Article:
Obama Law

An Argument Against Bygones
An email conversation about the news of the day.
Dec. 9 2008 12:56 PM

Obama Law

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Emily, yesterday you asked what the Obama lawyers should do about investigating their Bush predecessors for crimes and ethical violations, "about everything from torture to the suspect firings of nine U.S. attorneys in 2006?"

I'm sure there will be some on both sides of the aisle who will argue that the Obama administration should let bygones be bygones regarding the ongoing probe of special counsel Nora Dannehy into the firings of nine U.S. attorneys, myself included. If these were penny ante traffic-court offenses, I'd agree. But the numerous investigations and hearings have uncovered some modicum of evidence showing felony-level criminality on the part of former Attorney General Alberto Gonzales and possibly other former Bush administration officials. Whether or not the evidence rises to the level of an indictment remains to be seen and rests solely in the considered judgment of Ms. Dannehy.

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Should we tolerate possible criminal activity on the part of the former chief law enforcement officer of the United States? Should a former AG or other former high-level officials be given a pass on possible perjury and obstruction of justice charges just for the sake of moving on? In my view, clearly not. To do so would send an unmistakably clear signal to law enforcement officials throughout the world that the rule of law applies to all but the well-connected. It would also set a terrible precedent for future attorneys general. As a former state and federal prosecutor, I want to believe to the molten core of my being that when the attorney general of the United States says something, he is being 100 percent truthful, 100 percent of the time. Otherwise, he is just another pettifogging, parsing, and mendacious politico. If anything, prosecutors should be held to the same, if not a higher, standard, than the nonprosecutor "civilian." One practical way to begin to repair the damage done to the reputation of the Justice Department is to treat this particular investigation like any other high-level criminal case. The political appointees need to stand back and let the prosecutor do her job. Just as confidence is the key word in the stock market, integrity is the key word in the prosecutor's world. The public has the absolute right to believe that when someone is charged with a crime, whether they are a "coyote" on the southwest border or the former attorney general of the United States, the prosecution's bases are the law and evidence, nothing else.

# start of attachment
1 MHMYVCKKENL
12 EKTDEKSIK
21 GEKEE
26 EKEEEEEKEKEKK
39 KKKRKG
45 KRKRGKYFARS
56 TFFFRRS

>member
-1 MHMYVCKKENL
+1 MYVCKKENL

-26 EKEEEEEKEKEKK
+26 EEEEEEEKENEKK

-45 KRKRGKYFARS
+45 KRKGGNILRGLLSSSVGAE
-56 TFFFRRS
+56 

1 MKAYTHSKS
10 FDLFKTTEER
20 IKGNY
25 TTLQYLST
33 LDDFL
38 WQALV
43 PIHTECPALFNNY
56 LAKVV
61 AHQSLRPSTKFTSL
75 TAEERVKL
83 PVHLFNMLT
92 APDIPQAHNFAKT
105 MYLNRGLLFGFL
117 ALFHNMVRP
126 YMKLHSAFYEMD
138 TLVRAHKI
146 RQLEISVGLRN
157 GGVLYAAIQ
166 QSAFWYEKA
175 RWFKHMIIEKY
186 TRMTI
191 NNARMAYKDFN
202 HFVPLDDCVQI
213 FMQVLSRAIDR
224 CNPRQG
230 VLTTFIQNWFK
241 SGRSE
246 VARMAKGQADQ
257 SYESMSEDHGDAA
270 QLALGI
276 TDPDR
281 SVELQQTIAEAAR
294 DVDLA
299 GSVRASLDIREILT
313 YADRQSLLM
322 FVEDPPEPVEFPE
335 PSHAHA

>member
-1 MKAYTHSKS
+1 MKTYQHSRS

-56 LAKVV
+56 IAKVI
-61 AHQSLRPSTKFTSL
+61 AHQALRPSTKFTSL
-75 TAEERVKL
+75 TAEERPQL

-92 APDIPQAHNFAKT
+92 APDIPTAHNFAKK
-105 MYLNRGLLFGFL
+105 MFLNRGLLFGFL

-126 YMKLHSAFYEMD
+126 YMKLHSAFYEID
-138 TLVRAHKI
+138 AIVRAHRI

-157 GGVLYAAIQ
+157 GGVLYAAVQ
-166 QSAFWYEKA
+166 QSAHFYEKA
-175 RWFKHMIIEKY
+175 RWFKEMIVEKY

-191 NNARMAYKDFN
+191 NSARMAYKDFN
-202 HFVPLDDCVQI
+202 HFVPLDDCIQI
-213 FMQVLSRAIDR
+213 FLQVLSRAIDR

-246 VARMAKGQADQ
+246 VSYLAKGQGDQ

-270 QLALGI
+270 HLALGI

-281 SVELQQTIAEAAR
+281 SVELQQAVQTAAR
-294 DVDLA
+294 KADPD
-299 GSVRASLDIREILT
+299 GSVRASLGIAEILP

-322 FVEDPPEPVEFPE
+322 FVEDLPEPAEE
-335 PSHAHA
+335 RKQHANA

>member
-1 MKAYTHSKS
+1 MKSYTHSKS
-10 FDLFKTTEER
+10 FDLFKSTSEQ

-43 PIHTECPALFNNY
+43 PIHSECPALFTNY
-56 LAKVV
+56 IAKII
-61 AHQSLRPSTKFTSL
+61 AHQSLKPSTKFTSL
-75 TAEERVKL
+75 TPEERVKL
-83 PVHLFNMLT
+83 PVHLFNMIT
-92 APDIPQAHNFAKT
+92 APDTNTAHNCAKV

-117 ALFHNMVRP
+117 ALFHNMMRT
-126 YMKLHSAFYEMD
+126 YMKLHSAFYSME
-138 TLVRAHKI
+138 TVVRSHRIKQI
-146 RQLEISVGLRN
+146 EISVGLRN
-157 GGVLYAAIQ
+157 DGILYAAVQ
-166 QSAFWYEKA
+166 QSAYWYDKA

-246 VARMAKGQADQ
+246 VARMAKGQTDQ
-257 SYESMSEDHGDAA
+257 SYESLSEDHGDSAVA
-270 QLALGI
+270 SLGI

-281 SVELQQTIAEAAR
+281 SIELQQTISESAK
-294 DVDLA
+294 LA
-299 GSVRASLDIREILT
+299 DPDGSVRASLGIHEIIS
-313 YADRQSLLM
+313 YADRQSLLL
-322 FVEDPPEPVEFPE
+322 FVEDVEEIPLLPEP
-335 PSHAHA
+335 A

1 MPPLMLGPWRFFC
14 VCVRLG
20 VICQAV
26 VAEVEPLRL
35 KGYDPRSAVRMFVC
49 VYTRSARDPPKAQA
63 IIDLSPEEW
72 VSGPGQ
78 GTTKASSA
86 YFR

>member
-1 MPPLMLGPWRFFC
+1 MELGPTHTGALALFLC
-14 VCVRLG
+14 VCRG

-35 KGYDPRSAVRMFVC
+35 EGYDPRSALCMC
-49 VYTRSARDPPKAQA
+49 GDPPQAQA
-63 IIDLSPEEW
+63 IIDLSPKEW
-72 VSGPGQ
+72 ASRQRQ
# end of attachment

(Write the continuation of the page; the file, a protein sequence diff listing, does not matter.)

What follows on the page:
Obama's team should allow special counsel to take her time to do it right, and if the evidence supports a grand jury indictment, then indict the case. If it doesn't, don't go forward. Justice is not measured by notches on the belt; it is assuredly not about winning a case. Sometimes, it's about reviewing the evidence and not proceeding with a nonprovable case. I know this dynamic from personal experience, as I felt pressured by Republican officials to indict cases I knew I could not prove and to rush a political corruption case that was not ready to indict for partisan gain in a midterm election cycle. To reduce the clamor that this would be merely a hypocritical "political prosecution" motivated by the same type of improper partisan reasons I just described, Dannehy needs to be fully independent and not have her ultimate decision approved or rejected by a political appointee. As I understand it, the AG has the final say in this probe. This is regrettable and does not take the political component out of the charging decision.

Finally, Dec. 7 marked the second anniversary of the infamous phone calls from Main Justice to the seven of us U.S. attorneys. When all the dust finally settles on this scandal, it will be seen as a frontal assault on the independence of the prosecutor. With no independent prosecutors, you cannot have a criminal justice system that is characterized by integrity and fairness.

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David C. Iglesias was the U.S. attorney for the District of New Mexico between 2001 and 2007. He is the author of the book In Justice: Inside the Scandal That Rocked the Bush Administration.

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